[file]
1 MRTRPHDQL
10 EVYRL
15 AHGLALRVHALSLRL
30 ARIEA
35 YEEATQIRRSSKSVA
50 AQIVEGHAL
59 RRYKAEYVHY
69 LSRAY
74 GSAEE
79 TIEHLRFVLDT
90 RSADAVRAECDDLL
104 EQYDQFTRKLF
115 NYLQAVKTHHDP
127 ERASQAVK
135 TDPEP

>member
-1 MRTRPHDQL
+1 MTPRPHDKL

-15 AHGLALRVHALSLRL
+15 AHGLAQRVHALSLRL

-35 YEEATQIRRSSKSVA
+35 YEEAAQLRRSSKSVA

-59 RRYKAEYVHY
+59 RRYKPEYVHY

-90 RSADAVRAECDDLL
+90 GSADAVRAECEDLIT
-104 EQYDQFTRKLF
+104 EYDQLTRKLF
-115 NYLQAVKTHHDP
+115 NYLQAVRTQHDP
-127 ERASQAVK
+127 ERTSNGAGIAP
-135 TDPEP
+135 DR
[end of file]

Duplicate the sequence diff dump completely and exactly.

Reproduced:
1 MRTRPHDQL
10 EVYRL
15 AHGLALRVHALSLRL
30 ARIEA
35 YEEATQIRRSSKSVA
50 AQIVEGHAL
59 RRYKAEYVHY
69 LSRAY
74 GSAEE
79 TIEHLRFVLDT
90 RSADAVRAECDDLL
104 EQYDQFTRKLF
115 NYLQAVKTHHDP
127 ERASQAVK
135 TDPEP

>member
-1 MRTRPHDQL
+1 MTPRPHDKL

-15 AHGLALRVHALSLRL
+15 AHGLAQRVHALSLRL

-35 YEEATQIRRSSKSVA
+35 YEEAAQLRRSSKSVA

-59 RRYKAEYVHY
+59 RRYKPEYVHY

-90 RSADAVRAECDDLL
+90 GSADAVRAECEDLIT
-104 EQYDQFTRKLF
+104 EYDQLTRKLF
-115 NYLQAVKTHHDP
+115 NYLQAVRTQHDP
-127 ERASQAVK
+127 ERTSNGAGIAP
-135 TDPEP
+135 DR